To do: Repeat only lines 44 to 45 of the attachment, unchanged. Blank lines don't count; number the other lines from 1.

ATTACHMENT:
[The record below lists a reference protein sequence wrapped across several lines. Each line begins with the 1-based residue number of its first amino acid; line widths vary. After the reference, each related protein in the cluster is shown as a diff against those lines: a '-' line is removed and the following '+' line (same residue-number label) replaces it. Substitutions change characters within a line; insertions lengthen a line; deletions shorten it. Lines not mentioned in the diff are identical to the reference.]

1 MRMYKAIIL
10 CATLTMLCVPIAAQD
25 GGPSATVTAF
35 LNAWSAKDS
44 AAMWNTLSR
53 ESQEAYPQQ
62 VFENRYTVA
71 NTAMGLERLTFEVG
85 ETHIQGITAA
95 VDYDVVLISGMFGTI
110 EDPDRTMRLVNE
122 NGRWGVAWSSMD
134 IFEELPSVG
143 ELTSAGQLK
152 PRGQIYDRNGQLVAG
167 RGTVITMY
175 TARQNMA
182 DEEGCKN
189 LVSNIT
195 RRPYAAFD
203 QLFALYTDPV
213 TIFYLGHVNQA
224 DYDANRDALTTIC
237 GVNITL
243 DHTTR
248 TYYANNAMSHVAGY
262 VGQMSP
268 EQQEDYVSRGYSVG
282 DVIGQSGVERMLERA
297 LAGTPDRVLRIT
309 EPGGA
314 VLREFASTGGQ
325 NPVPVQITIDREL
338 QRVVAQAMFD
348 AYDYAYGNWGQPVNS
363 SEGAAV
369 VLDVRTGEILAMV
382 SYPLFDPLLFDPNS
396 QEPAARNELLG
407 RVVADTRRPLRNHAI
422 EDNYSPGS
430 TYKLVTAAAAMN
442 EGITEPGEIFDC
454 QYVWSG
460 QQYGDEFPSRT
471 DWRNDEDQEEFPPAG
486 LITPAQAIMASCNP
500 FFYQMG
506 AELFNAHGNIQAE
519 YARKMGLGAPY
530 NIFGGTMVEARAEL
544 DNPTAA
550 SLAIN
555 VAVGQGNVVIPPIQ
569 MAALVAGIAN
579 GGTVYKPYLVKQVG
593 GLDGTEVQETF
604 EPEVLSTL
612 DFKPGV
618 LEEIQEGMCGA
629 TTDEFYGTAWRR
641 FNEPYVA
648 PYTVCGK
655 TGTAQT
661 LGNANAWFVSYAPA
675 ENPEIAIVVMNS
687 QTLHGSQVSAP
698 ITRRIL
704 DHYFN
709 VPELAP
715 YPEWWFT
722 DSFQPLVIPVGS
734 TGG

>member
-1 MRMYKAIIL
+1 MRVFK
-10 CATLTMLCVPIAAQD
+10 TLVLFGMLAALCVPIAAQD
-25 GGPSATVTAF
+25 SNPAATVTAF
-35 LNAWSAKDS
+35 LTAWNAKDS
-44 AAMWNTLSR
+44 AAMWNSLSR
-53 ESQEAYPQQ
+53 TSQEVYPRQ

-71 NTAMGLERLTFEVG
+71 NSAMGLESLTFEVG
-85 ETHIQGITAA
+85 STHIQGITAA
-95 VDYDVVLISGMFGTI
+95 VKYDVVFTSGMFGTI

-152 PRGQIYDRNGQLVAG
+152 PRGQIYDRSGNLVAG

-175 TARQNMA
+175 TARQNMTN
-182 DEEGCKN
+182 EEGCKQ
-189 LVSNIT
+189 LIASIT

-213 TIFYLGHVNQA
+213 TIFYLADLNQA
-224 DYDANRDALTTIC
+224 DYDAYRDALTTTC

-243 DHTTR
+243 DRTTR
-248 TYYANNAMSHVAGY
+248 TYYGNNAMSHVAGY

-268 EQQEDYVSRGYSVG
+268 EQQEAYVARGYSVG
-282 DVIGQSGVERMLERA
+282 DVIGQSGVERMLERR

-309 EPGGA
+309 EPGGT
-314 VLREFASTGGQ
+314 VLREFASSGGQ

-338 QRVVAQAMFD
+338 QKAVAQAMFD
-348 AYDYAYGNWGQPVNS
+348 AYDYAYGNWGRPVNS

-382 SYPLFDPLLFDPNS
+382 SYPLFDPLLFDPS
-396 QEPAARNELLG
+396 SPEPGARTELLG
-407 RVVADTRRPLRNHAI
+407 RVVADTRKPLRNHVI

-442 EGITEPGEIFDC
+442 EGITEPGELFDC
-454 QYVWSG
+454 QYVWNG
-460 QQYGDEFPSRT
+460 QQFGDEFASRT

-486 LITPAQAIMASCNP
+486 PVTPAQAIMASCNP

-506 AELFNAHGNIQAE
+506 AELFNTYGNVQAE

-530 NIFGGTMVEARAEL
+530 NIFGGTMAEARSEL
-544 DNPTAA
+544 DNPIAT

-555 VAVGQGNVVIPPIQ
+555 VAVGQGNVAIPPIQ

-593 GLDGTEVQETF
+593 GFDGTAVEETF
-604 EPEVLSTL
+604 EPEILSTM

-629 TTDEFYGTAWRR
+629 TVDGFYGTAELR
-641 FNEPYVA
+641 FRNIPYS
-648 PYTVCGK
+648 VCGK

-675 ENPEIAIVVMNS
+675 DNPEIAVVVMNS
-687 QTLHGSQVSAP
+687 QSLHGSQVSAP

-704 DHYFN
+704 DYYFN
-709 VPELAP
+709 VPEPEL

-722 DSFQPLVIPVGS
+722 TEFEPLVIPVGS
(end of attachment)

442 EGITEPGEIFDC
454 QYVWSG